If you read this blog with any regularity, you’ll know I’m a bit of a metaphor junkie: the name itself stems from that love, and I’ve even performed on stage extolling their virtues.
Now with analogy there is always a risk that one will descend into Swiss Toni territory, where using metaphor, analogy and simile becomes a lot like “making love to a beautiful woman”. But then there are occasional metaphors that I come across in the tech industry that are just plain daft; something that just doesn’t work, and yet has become accepted. The trouble with this is that an analogy is a powerful way to explain something to someone who doesn’t know about the concept, but if the metaphor is duff then rather than offering clarity the language used can just further complicate issues.
Last night I was reading some stories to my kids at bedtime. We entered into fairytale territory, and I read Hansel and Gretel to them, a loose and somewhat dumbed-down version of the Brothers Grimm classic. If you don’t know the story, the salient points for now are that two kids (Hansel and Gretel) are twice led into a forest to be abandoned by their father (himself a victim of domestic abuse by his wife, the kids’ stepmother). The first time around Hansel leaves a trail of pebbles as they head out into the forest, and as a result is able to retrace their route back to the family house. The second time around he leaves a trail of breadcrumbs, but on attempting to return, the kids find that the crumbs have been eaten by birds and they stay lost in the depths of the woods as a result. Bad things then happen.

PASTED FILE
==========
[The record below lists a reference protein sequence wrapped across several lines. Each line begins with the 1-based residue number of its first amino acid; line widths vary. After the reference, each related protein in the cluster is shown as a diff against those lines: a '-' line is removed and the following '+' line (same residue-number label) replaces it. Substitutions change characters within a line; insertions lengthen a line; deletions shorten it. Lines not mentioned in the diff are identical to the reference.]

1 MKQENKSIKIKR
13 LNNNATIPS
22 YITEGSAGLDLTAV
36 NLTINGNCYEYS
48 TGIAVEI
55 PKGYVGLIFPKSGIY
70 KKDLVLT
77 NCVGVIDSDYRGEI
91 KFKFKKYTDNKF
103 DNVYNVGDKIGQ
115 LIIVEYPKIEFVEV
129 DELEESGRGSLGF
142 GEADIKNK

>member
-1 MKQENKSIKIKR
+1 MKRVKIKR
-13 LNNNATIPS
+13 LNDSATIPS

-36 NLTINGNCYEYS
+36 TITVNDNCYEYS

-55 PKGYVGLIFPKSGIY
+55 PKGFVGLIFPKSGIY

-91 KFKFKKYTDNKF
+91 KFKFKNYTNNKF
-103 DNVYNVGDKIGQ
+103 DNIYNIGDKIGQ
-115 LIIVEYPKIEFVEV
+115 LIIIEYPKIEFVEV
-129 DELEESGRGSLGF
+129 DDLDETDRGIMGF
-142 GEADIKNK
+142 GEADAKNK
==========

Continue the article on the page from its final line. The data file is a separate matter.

So why, then, has the world of web navigation decided that a “breadcrumb trail” is an appropriate name for the way in which some systems give you a list of the places you have been to enable navigation back to places you’ve come from? (You know the sort of thing – “Home > A pit of despair > Customer Service > Contact us”)
Surely it should be a pebble trail?
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